Irrigating an Orange Grove, California

I don’t think about California for orange production after years of Florida marketing while I was growing up. According to United States Department of Agriculture Florida produces almost twice as many oranges as California, but California still produces a very large number.

Irrigating an Orange Grove, California

Irrigating an Orange Grove, California

Irrigating an Orange Grove.

Southern California already supplies the American Market with nearly 80 per cent of the entire orange demand and promises within a very few years to not only increase this percentage but to extend its markets throughout the entire civilized world.

A few years ago the surface of this great natural park was a wretched waste of cacti and sage brush, the haunt of the tarantula and rattlesnake. Warmth, equable climate, sunshine, absence of frost and generous soil, this section had naturally, but insufficient water. The average rainfall is slight and is confined to a few days in the winter months. The mountains gather up the rains as they fall and send them downward in rushing torrents to the vast reservoirs which are now constructed to hold the excess water in check. From the reservoirs the water is piped down the valleys to the fruit ranches. At the entrance of every ranch is a meter which measures the quantity used. The payment for rental is placed at a certain rate per inch which means as much water as will run through a hole one inch square in one hour. The pipes are opened several times a year and the water allowed to flow between the rows of fruit trees in little rivulets. Moisture and strength is thus given to the roots making fruit growing possible in a region which would otherwise be a desolate waste.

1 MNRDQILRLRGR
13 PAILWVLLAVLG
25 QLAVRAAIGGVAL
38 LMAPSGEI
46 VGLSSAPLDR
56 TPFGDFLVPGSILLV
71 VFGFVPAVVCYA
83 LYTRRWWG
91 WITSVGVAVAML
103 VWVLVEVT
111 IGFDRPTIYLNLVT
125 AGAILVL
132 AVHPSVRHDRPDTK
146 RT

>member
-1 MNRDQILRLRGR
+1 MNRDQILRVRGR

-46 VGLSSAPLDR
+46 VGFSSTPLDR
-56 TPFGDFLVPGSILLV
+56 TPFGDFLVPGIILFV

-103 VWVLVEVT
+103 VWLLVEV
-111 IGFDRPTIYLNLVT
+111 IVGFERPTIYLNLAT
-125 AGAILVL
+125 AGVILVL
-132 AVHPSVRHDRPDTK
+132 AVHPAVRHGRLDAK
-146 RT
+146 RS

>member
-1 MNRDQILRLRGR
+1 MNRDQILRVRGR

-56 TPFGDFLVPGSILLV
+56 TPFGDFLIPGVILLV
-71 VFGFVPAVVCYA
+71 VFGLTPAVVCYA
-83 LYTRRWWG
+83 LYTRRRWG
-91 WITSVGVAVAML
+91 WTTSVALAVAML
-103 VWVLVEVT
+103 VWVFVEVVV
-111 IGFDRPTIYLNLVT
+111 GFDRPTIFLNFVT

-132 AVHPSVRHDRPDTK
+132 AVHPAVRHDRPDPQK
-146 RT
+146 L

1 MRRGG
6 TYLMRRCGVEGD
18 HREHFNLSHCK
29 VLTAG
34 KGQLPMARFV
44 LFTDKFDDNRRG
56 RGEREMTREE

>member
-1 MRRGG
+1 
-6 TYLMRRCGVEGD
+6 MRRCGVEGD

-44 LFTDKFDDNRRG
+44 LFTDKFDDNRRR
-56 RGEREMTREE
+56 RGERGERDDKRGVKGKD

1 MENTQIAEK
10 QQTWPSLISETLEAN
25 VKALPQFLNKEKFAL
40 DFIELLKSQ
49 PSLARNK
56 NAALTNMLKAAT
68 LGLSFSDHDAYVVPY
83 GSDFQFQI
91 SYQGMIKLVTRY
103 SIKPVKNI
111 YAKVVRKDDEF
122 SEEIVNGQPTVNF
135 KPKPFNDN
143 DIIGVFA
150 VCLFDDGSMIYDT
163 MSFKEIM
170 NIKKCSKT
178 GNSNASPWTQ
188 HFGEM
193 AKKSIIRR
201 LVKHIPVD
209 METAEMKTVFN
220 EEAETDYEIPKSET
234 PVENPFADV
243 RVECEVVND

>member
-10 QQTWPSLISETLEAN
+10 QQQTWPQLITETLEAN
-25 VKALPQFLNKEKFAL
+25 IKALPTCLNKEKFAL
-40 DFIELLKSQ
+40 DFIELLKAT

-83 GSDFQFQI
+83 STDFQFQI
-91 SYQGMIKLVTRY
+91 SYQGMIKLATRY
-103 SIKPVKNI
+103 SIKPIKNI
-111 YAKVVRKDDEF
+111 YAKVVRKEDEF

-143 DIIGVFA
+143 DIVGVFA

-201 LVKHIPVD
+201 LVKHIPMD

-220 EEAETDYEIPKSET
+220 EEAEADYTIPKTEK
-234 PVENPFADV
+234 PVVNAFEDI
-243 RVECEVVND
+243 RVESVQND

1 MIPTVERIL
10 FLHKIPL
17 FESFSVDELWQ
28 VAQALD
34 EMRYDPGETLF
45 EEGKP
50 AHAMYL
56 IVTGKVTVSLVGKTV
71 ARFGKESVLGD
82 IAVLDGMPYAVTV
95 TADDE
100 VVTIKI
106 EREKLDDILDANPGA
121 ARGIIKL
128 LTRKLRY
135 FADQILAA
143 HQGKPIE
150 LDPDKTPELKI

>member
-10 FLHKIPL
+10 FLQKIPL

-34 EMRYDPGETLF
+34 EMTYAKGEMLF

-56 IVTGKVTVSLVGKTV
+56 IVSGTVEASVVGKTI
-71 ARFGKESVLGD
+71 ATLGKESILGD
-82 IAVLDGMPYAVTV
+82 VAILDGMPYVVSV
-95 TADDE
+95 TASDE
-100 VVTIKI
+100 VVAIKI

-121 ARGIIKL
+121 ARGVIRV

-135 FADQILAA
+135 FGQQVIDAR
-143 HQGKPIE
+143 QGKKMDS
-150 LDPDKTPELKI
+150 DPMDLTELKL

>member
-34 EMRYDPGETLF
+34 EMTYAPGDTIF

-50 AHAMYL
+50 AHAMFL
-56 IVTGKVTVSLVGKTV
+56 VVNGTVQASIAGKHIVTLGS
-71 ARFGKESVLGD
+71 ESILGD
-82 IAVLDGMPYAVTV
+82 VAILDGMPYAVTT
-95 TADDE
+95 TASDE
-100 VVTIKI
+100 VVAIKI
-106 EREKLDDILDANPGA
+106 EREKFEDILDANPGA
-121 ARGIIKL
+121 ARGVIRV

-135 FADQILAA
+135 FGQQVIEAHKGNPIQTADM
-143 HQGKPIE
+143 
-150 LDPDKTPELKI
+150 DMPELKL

Even now in southern California are vast areas baking in the sun and barren except for cacti, and water is only needed to make them teem with fruitfulness.

 

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